Thanks
    Dave

  18. #18
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    Rescue101 – Hats off to you Brother, good job explaining the use of a strap and the point-to-point scan and move technique. In all of the training that I have done I really notice that people have a tendency to want to keep the TI up to their face and try to move and operate. As you well know it actually slows you down, plus you can’t do a lot with one hand while trying to hold and view the TI at the same time. Also great point about using the 1 inch webbing as a strap on the bigger thermal imagers so you can also use it for other things like making an anchor point, hasty harness, or drag strap. The “Gear Keeper” or self-retracting strap also works real well on the smaller TIs. The name of the game is to get your “carry/strap” techniques down ahead of time. I can remember when the Bullard TI first came out and people used to hook the carry strap to the top D-Ring on the front of the unit, unfortunately the strap would have a tendency to fall in front of the lens and users would think there was a problem with the TI not realizing it was just the strap blocking the view. I can also remember getting back some “burned up” TIs for service because users would lay a TI down in structure and then have to bail or forget about it, then they would have to go back and find it during overall. Using a strap seems like a “no brainer”, but you really need to practice, and you really need to remember to use it, if you do it will pay off big time. PS – just make sure when you use a strap that you can get out of it if you get tangled up in something.

    Dave404 – To the best of my knowledge no one is using the “Euro TI” in the US. I have always found it interesting that TI use in the Fire Service actually first started in Europe back in the early 1990s, not in the US like a lot of people believe. Fire Service Thermal Imaging didn’t hit the US until the mid 1990s, but when it did it caught on big time with the US taking the lead in manufacturing and use in the late 1990s. Also interesting that as the US market was taking off the European market went on the decline. It now seems like the manufacturing and use in Europe and the Far East have been steadily picking up over the last couple years, not sure if the two markets will run in parallel or if the European or Far East market will overtake the US market. If you think about it every other type of camera we get (video or still) comes from the Far East. The US market has gone through a lot and I am sure it will continue to advance, however it would not surprise me if the Foreign markets don’t start to have an impact on the US market.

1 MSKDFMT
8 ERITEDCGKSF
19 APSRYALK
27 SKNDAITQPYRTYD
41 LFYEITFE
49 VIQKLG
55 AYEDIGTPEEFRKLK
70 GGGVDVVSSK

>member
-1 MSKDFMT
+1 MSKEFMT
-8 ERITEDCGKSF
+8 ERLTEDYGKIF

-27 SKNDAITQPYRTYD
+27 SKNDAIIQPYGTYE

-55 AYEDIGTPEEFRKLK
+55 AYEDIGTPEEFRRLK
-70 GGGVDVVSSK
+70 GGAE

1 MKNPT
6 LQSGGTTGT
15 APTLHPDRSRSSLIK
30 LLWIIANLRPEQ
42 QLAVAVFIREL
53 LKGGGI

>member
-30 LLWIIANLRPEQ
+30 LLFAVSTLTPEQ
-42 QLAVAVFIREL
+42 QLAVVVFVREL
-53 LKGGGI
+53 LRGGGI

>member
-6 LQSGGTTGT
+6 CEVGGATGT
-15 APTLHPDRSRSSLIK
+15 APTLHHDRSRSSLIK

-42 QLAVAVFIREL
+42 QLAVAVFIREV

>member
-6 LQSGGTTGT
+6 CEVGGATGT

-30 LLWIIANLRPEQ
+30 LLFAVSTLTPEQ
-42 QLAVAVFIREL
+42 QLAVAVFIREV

Good luck with your evaluation, if you have any specific questions post them or drop me an email.

    Good Luck, Stay Safe,
    Mike Richardson
    Captain, Training Officer
    St Matthews FD, Louisville KY
    "aka TIman"
    richardson@stmatthewsfd.com

    TI Training = www.safe-ir.com

    The information and views above are in no way associated with my employer, and are strictly my own.

  19. #19
    Forum Member Rescue101's Avatar
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    Mike,If the facts be known,your work was an integral part of my schooling on Ti's before I signed up for the State team.That followed up with some good natured "sparring"with your counterpart JB.Bullard has ALWAYS had some good people on their TI crew and they have brought a wealth of information to us less fortunate.I learn more and more about these wonderful tools every time out and our information base is ever expanding.Regretfully,my "line" days are winding down;36+ years of being a dept pack mule are starting to take their toll.Plus my "talents"are being called upon more often in the upper echelon,due to restructuring.I've now got a great boss that's moving the outfit ahead and things are starting to rock.But there will always be a soft spot for you and the others who invested so much of your time to make our jobs safer and easier(if that's possible in this business).T.C.

  20. #20
    Forum Member Maverick9110E's Avatar
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    i know im a n00b to the fire scene but what about this idea. put a hud in the flip down eye visor of the helmet?